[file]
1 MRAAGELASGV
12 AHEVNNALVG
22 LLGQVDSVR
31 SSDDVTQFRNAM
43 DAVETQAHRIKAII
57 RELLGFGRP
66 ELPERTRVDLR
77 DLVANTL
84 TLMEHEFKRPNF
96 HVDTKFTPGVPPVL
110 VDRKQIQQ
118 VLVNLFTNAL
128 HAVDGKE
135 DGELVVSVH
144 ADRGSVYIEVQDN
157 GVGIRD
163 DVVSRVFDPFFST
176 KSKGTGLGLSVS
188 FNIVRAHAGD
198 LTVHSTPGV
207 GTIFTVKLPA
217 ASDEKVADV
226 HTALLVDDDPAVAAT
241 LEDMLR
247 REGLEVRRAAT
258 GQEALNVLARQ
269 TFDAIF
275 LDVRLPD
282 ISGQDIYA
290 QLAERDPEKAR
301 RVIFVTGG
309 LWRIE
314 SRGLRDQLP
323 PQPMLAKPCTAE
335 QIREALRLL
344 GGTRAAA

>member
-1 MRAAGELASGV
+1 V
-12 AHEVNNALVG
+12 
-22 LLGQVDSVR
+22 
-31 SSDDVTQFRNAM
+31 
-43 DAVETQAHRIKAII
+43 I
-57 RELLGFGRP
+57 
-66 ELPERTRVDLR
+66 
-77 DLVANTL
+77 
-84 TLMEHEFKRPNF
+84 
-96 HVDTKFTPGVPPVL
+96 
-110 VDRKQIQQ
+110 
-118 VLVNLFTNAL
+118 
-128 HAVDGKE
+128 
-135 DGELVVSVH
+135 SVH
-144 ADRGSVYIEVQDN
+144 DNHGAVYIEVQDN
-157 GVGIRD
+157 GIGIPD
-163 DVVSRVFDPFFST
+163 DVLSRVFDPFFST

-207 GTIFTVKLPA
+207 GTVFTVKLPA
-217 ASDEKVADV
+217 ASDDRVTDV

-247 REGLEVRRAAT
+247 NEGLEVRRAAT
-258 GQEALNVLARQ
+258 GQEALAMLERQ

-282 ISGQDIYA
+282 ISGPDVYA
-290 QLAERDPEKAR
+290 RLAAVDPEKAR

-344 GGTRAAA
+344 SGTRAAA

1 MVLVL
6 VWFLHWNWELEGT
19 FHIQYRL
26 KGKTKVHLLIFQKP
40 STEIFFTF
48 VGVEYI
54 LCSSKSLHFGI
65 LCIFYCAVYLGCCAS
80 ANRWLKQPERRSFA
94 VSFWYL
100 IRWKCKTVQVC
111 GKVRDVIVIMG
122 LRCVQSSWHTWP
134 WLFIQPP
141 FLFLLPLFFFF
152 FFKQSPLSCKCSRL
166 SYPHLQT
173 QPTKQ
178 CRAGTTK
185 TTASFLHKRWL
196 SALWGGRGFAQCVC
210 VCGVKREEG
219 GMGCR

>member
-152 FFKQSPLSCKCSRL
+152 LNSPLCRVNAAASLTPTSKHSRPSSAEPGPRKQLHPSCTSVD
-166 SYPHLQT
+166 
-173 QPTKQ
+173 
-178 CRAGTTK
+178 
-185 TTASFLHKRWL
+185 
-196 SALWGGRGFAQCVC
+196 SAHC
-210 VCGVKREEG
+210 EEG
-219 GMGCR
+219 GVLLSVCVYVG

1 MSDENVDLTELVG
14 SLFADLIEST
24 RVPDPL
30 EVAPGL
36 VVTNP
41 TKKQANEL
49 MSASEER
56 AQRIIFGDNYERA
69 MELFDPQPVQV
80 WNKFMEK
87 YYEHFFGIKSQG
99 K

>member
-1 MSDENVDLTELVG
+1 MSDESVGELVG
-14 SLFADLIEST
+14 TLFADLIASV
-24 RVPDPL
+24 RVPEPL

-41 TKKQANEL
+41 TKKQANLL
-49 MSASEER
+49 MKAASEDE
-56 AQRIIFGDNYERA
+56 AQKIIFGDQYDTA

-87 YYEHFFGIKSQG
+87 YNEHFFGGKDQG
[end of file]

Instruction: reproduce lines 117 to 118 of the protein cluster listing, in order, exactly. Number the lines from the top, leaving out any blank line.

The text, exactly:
+178 
-185 TTASFLHKRWL